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Volume 11 - Opinions of Counsel SBRPS No. 102

Opinions of Counsel index

Agricultural exemption (gross sales requirement) (community supported agriculture) - Agriculture and Markets Law, §§ 305, 306; Real Property Tax Law, § 481:

Consumer pre-harvest crop payment contracts under a community supported agricultural program may be included in gross sales for purposes of determining eligibility for an agricultural assessment provided those making the payments have no ownership interest in the farm.

We have received an inquiry concerning the agricultural assessment program (Agriculture and Markets Law [AML], Article 25-AA; Real Property Tax Law, § 481). The question is whether moneys derived from so-called community supported agriculture [CSA] may be counted toward the statutory gross sales requirement.

That is, in order to qualify for an agricultural assessment, land must be “used in agricultural production” as that phrase is defined by AML, section 301(4) (AML, §§ 305(1)(a), 306(1)). Generally, agricultural land that is so eligible must consist of “not less than seven acres . . . used as a single operation in the preceding two years for the production for sale of crops, livestock or livestock products of an average gross sales value of [$10,000] or more” (AML, § 301(4)).

The farmer-applicant’s purported agricultural income appears to be derived from sales to local consumers who pay for their crops prior to the start of each growing season and then on a weekly distribution day pick up their portion of the harvest at the farm. Whether such CSA contracts involve the “sale” of a “crop” for purposes of AML, section 301(4), depends upon the nature of the legal relationship created by such agreements between each “shareholder” or “member” and the farmer.

The particular contract provided to us is denominated as a “CSA 2007 Summer Share Application.” {1}  The attorney for the landowner/applicant has described the document as a postcard application used by the farm for accepting payments for crops prior to each season.

It is possible that the aforementioned document might be construed as satisfying the following statement in an Article posted on the Internet by the National Agricultural Library of the United States Department of Agriculture concerning CSA agreements:

Growers typically contract directly with customers, who may be called “members,” and who have agreed in advance to buy a minimum amount of produce at a fixed price, but who have little or no investment in the farm itself.

The New York State Department of Agriculture and Markets has described CSA agreements in a similar manner:

Consumers enrolled in a CSA not only receive fresh produce, they also gain satisfaction from being more directly connected to their food source, knowing more about how it was produced. As members, they share in the risks of farming, including reduced harvests due to unfavorable weather or pests, but also reap the bounty during a good season.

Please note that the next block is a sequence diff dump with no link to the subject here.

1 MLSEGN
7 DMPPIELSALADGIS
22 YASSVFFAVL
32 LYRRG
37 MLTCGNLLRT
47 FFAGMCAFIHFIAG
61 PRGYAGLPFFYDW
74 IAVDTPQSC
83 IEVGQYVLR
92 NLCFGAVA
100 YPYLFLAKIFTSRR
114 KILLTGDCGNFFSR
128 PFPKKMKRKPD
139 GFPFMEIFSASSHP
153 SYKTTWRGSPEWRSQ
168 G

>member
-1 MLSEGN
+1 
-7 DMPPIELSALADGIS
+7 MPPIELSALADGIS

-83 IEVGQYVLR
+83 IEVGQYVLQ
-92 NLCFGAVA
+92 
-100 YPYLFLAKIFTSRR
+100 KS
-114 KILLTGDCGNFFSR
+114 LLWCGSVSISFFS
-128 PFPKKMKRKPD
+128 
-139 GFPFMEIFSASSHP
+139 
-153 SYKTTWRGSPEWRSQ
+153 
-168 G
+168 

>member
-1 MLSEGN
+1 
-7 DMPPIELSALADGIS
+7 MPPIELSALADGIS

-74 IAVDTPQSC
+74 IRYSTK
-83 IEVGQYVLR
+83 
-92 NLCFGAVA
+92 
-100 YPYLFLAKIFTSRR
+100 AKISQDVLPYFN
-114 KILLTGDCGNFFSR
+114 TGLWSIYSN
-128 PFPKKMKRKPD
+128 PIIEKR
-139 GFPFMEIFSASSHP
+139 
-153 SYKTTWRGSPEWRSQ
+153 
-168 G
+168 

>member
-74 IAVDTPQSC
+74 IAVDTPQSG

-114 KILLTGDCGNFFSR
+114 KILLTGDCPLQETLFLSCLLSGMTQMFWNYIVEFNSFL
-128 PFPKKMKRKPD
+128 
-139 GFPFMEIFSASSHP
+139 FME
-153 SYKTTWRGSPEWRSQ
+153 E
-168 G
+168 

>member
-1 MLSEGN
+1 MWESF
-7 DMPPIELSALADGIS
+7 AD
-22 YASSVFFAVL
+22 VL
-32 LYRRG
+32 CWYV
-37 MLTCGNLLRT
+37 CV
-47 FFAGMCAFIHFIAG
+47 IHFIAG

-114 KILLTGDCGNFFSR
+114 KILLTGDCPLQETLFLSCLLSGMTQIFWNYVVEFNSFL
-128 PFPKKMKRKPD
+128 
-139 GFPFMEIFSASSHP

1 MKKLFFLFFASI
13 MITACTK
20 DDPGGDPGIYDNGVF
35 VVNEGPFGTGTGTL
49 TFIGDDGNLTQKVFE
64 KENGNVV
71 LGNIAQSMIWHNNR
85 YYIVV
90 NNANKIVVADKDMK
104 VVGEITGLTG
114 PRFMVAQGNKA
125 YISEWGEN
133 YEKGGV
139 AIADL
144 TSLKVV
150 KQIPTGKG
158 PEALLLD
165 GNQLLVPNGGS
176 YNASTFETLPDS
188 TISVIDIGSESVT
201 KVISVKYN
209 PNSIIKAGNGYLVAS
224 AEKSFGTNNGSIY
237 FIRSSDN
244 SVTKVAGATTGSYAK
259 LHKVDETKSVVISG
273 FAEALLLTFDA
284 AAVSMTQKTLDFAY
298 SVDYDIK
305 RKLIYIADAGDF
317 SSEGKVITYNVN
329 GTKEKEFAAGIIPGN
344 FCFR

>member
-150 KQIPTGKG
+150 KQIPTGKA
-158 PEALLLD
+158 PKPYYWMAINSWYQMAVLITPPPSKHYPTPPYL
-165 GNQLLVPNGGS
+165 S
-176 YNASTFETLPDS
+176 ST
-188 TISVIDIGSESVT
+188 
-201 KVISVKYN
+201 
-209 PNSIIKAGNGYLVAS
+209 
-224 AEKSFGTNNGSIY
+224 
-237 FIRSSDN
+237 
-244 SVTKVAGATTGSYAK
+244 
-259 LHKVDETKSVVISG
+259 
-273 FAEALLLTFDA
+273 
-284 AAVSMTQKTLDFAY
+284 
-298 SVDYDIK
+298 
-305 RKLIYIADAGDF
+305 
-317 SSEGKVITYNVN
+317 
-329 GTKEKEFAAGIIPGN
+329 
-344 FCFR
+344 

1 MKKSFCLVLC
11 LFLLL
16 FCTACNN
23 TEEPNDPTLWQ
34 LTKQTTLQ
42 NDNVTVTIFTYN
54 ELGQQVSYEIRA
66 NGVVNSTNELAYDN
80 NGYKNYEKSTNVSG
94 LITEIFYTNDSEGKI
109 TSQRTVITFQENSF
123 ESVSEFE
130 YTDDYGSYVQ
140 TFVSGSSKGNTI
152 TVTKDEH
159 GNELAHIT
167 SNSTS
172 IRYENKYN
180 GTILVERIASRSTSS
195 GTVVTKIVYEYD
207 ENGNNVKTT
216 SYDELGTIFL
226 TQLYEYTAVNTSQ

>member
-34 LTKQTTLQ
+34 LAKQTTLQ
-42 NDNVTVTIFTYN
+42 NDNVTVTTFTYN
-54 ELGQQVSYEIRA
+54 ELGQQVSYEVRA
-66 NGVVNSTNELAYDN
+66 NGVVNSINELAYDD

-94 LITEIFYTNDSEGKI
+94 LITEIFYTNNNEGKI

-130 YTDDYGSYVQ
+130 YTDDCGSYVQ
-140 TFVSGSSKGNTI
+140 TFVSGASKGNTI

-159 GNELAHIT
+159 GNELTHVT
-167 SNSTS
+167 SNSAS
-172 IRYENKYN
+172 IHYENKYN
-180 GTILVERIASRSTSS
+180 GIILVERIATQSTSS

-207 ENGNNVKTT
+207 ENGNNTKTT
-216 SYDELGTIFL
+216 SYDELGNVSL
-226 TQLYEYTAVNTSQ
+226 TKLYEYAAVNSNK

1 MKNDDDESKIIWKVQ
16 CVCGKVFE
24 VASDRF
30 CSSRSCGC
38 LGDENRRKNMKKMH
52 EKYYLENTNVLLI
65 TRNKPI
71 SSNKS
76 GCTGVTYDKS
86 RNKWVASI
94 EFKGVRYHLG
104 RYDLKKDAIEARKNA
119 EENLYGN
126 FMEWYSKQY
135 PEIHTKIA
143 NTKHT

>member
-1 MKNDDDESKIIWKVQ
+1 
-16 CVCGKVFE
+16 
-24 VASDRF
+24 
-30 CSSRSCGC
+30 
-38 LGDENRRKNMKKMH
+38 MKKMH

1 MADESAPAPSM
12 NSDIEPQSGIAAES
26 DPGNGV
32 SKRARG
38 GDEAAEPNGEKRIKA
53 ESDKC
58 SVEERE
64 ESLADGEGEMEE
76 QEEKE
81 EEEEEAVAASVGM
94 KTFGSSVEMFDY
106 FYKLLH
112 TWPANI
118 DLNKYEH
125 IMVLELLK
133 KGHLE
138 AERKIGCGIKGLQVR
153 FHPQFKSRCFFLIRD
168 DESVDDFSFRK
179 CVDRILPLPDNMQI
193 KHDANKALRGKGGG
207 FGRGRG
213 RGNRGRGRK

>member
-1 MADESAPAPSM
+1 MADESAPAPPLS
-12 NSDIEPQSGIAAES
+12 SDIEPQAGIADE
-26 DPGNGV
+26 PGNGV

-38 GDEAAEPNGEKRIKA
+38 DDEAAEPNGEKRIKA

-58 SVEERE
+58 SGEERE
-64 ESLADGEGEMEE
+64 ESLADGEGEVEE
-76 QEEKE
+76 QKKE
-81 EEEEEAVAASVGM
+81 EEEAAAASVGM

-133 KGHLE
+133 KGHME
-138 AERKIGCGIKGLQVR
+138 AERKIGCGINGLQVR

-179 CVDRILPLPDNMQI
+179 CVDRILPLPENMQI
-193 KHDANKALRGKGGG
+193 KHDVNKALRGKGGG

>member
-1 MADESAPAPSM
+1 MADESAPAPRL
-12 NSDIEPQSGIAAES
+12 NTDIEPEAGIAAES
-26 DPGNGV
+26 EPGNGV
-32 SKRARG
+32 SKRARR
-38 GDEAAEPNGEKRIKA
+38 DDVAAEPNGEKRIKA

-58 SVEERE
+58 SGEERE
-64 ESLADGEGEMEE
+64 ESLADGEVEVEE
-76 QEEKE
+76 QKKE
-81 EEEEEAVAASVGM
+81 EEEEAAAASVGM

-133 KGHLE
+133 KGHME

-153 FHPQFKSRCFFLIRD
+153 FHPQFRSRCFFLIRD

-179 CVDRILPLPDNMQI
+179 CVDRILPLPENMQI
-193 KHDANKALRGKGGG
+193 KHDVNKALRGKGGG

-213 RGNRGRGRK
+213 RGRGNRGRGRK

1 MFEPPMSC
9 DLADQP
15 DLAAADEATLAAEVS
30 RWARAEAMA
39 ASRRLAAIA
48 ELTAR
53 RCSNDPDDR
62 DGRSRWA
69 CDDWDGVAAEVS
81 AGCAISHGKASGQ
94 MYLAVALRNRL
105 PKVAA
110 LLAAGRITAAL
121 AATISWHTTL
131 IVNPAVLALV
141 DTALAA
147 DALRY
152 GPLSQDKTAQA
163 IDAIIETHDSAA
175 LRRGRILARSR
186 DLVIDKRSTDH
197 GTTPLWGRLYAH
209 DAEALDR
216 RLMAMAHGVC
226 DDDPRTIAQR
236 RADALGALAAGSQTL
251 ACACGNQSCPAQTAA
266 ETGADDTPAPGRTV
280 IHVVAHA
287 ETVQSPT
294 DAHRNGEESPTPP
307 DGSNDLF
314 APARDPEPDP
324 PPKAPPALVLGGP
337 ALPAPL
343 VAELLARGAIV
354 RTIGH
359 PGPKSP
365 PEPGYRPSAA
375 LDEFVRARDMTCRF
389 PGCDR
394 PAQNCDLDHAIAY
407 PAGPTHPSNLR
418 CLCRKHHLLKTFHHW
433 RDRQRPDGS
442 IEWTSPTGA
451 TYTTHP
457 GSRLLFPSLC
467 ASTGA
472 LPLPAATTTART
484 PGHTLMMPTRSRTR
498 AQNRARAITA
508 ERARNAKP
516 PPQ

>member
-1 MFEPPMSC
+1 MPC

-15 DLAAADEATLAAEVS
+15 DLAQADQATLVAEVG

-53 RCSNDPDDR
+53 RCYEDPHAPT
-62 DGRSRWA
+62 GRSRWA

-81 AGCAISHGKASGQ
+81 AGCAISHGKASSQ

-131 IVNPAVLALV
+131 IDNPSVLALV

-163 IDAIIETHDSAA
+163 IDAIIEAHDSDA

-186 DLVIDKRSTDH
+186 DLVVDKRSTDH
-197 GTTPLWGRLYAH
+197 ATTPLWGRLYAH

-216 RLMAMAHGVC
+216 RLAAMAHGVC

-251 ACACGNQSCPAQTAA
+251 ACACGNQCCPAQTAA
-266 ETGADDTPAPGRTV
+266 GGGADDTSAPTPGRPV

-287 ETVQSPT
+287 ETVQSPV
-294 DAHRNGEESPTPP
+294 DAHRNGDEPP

(Press Release of April 5, 2007)

Such a categorization of these “pre-harvest payment contracts” might be applicable if the applicant can show that the “postcard agreements” do not create a partnership between the signers and the farmer, notwithstanding the possibility that such signers may not receive any crops in return for their “prepayments” due to weather or infestation (see, the aforementioned Press Release of State Agriculture and Markets). If that is the case, the applicant should be able to provide the assessor with financial or accounting records that document that such contract payments were reported to the Internal Revenue Service [IRS] as part of its income in 2005 and 2006 from the “[s]ales of livestock, produce, grains, and other products you raised” (see, 2006 Schedule F (Form 1040), line 4, which applies when a farm operation, using the “cash method,” reports its annual farm income to the IRS). {2}

“Generally, the burden of proof lies with the taxpayer who is seeking to have a real property declared tax exempt” (New York Botanical Garden v. Assessors of the Town of Washington, 55 N.Y.2d 328, 334, 434 N.E.2d 703, 705, 449 N.Y.S.2d 467, 469 (1982)). Therefore, the applicant has the burden of proving that such agreements constitute an eligible “sale” of a “crop,” rather than a different type of business relationship, such as the payment of a return on a capital investment.

April 23, 2007

{1}  This document includes a box where the signer may indicate that “I wish to purchase a share for the 2007 summer season (June-Sept) $500” or, alternatively, a box for the statement that “I wish to purchase a combined summer/winter share (June-Dec) $700.”

{2}  However, IRS Publication 225, which is entitled “Farmer’s Tax Guide For [U]se in [P]reparing 2006 Returns,” does not mention CSA “pre-harvest” payments in chapter 3, which discusses “Farm Income.”